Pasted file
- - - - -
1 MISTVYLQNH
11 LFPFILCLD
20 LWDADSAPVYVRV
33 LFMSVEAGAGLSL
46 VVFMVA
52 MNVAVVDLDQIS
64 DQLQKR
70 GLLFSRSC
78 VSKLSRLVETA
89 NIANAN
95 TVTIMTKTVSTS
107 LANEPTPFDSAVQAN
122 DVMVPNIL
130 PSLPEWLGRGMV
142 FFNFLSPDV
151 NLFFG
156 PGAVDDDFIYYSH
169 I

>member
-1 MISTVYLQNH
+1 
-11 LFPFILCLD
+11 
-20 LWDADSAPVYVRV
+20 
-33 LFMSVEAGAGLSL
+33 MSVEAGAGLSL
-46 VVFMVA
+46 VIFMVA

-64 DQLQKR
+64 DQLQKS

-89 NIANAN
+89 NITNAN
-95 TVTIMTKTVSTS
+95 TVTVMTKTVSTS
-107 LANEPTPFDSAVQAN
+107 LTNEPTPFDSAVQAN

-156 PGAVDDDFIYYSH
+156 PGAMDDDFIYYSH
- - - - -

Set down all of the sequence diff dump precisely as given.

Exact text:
1 MISTVYLQNH
11 LFPFILCLD
20 LWDADSAPVYVRV
33 LFMSVEAGAGLSL
46 VVFMVA
52 MNVAVVDLDQIS
64 DQLQKR
70 GLLFSRSC
78 VSKLSRLVETA
89 NIANAN
95 TVTIMTKTVSTS
107 LANEPTPFDSAVQAN
122 DVMVPNIL
130 PSLPEWLGRGMV
142 FFNFLSPDV
151 NLFFG
156 PGAVDDDFIYYSH
169 I

>member
-1 MISTVYLQNH
+1 
-11 LFPFILCLD
+11 
-20 LWDADSAPVYVRV
+20 
-33 LFMSVEAGAGLSL
+33 MSVEAGAGLSL
-46 VVFMVA
+46 VIFMVA

-64 DQLQKR
+64 DQLQKS

-89 NIANAN
+89 NITNAN
-95 TVTIMTKTVSTS
+95 TVTVMTKTVSTS
-107 LANEPTPFDSAVQAN
+107 LTNEPTPFDSAVQAN

-156 PGAVDDDFIYYSH
+156 PGAMDDDFIYYSH